Smartphones And Social Media

With the touch of a screen, that same recorded content can be instantly uploaded from a smartphone to the internet to be viewed by an audience of hundreds, thousands, or even millions. Any sensitive situation has the potential of becoming the next internet video to “go viral.” Also, news outlets are increasingly using amateur photographs and videos to assist with their coverage. Bystanders are becoming field reporters, and accidents are popular subjects of the news media. If a videotaped accident is caused by a hazardous condition or an operator error, it can create significant reputation problems as well as liability exposure. Video depicting an inappropriate response to an incident can be as compelling as the incident itself.

Parks and recreation industry risk managers should always be alert to the possibility that someone might be recording and that any misconduct could be used against them. Parks should be vigilant about maintaining their premises to avoid injuries, liability, and negative publicity. Public relations and customer-service training should be provided to every employee and volunteer at your park. All adverse situations should be handled swiftly and professionally to avoid unnecessary damage to your reputation.

Marketing through social media also has attendant risks. Anyone who has a bad experience at your park has the potential to make disparaging statements. Since most social-network sites allow third parties to post communications, your own site can become a source of negative publicity. To reduce this risk, many businesses actively monitor and respond to negative comments to address the concern, typically without acknowledging wrongdoing.

Privacy And Security Issues

Along with the benefit of “staying connected” comes the associated concern of protecting information. Since social networks are relatively new, privacy laws in this area are still developing. Some courts have found the expectation of privacy is limited, if it exists at all, for information posted on social networks. Photographs and information posted on the public portion of a social-network website potentially can be used as evidence, and often plaintiffs’ web pages provide valuable information about their activities, friendships, and physical abilities. There are ethical prohibitions against “friending” claimants under false pretenses in order to gain access to private information. Nevertheless, on occasion, courts have ordered plaintiffs to produce social-network information protected by privacy settings.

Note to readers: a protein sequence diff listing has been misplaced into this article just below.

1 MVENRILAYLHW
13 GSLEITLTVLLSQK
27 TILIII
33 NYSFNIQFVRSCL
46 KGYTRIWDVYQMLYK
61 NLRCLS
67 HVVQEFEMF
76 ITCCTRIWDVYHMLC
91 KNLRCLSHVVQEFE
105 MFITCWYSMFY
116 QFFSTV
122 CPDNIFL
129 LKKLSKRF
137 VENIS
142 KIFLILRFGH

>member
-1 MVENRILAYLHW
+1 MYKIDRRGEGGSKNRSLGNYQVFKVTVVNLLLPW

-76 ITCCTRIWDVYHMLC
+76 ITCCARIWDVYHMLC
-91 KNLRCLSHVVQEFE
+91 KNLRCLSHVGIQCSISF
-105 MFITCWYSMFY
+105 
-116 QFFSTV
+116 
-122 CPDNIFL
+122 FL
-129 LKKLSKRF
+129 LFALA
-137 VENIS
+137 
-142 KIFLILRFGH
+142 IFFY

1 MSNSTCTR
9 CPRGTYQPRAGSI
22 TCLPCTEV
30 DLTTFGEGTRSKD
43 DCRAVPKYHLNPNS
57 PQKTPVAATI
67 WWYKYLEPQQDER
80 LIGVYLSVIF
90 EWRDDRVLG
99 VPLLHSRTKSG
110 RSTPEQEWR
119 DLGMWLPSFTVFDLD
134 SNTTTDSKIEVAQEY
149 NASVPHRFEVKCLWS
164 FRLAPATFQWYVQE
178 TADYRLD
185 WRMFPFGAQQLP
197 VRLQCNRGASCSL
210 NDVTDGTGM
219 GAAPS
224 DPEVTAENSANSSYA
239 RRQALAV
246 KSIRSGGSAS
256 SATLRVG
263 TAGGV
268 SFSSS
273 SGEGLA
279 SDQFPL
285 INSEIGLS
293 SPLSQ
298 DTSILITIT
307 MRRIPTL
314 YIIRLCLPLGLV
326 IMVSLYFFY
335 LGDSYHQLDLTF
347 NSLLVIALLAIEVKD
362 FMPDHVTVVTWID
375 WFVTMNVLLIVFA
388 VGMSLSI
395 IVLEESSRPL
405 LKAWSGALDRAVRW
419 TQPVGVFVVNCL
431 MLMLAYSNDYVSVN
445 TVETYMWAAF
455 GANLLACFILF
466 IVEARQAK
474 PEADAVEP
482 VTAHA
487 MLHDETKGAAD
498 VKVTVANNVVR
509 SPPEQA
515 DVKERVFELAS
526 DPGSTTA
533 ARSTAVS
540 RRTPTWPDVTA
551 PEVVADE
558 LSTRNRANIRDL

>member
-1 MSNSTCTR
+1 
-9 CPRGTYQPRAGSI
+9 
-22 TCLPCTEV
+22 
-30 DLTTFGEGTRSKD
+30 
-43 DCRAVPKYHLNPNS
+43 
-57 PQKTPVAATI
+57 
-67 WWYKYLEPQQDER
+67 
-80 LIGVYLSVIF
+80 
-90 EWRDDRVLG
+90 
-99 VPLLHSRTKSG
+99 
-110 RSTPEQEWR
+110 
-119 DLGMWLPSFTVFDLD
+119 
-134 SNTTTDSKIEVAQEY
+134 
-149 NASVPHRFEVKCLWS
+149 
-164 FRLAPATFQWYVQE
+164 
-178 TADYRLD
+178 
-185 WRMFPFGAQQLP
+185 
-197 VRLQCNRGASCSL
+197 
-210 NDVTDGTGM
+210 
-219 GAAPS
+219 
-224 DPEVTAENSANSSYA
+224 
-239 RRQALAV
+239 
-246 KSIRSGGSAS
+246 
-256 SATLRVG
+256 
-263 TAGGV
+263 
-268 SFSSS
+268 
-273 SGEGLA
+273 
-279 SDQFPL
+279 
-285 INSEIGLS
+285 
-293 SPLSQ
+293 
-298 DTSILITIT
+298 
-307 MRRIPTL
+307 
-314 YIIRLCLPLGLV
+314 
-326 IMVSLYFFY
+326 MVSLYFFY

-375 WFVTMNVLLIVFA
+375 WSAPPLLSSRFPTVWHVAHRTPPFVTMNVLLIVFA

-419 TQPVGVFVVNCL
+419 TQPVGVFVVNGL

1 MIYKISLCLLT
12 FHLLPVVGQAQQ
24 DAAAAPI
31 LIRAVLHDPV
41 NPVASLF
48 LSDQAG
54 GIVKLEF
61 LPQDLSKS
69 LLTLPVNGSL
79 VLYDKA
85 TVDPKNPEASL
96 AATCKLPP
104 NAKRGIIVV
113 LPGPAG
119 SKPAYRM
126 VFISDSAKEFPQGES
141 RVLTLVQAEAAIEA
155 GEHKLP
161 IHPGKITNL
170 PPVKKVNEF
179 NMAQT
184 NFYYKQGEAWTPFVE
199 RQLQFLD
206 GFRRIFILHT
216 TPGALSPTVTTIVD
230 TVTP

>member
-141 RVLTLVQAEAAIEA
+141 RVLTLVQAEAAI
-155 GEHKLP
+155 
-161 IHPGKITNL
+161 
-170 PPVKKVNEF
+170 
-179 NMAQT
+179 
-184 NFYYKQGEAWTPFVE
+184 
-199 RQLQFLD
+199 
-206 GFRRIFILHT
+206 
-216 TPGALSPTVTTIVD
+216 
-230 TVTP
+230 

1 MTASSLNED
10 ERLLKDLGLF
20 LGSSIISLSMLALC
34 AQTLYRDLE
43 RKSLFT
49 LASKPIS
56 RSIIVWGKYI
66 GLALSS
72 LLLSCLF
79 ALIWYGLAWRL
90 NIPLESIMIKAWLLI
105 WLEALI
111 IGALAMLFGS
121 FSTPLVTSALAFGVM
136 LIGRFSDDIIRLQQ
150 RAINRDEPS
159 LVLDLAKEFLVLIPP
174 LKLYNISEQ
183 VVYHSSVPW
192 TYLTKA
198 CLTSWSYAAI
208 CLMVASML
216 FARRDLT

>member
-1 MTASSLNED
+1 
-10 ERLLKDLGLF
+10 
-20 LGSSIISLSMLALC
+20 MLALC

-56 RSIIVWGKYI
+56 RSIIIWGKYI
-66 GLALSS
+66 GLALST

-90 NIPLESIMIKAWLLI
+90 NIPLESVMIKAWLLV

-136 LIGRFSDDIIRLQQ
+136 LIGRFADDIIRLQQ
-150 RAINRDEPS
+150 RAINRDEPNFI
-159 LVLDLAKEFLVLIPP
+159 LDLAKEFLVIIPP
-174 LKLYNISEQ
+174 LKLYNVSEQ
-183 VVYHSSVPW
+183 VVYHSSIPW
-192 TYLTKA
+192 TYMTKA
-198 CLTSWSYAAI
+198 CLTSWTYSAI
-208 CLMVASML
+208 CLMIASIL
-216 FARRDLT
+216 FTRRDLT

Access to such information can be a double-edged sword. Plaintiffs’ attorneys frequently search defendants’ websites and social-media sites to try to identify information that will be helpful to their case. Therefore, no sensitive information should be posted to a public website or social network. Posting confidential or privileged information can destroy the protection. Employee policies and procedures should address these issues and should be enforced.

Monitor Future Developments

As people become more reliant on smartphones and social media for both business and recreation, new issues will emerge. Risk managers should respond appropriately to any direct risks involving the use of smartphones. They also must stay abreast of technological advancements, security concerns, and privacy laws in these areas. While there are risks inherent in the spread of this new technology, an informed park owner or risk manager can make it work for them.

Thomas F. Brown is an attorney with the Orlando office of the civil-defense litigation firm, Marshall Dennehey Warner Coleman & Goggin. A member of the Casualty Department, he devotes a portion of his practice to the representation of theme parks, golf courses, waterparks, recreational facilities, attraction operators, and retail stores. He may be reached at (407) 420-4392 or tfbrown@mdwcg.com.

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